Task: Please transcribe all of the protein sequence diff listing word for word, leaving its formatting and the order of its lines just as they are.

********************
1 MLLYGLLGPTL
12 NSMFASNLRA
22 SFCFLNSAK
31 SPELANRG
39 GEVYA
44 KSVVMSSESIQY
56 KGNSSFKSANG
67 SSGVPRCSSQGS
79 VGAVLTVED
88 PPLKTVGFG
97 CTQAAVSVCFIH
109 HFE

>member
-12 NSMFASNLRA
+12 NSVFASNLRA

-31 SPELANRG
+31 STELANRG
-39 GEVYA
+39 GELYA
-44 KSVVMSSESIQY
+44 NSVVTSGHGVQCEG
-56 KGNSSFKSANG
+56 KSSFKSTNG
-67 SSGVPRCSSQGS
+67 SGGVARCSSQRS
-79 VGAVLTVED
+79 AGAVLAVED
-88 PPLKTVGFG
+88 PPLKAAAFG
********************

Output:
1 MLLYGLLGPTL
12 NSMFASNLRA
22 SFCFLNSAK
31 SPELANRG
39 GEVYA
44 KSVVMSSESIQY
56 KGNSSFKSANG
67 SSGVPRCSSQGS
79 VGAVLTVED
88 PPLKTVGFG
97 CTQAAVSVCFIH
109 HFE

>member
-12 NSMFASNLRA
+12 NSVFASNLRA

-31 SPELANRG
+31 STELANRG
-39 GEVYA
+39 GELYA
-44 KSVVMSSESIQY
+44 NSVVTSGHGVQCEG
-56 KGNSSFKSANG
+56 KSSFKSTNG
-67 SSGVPRCSSQGS
+67 SGGVARCSSQRS
-79 VGAVLTVED
+79 AGAVLAVED
-88 PPLKTVGFG
+88 PPLKAAAFG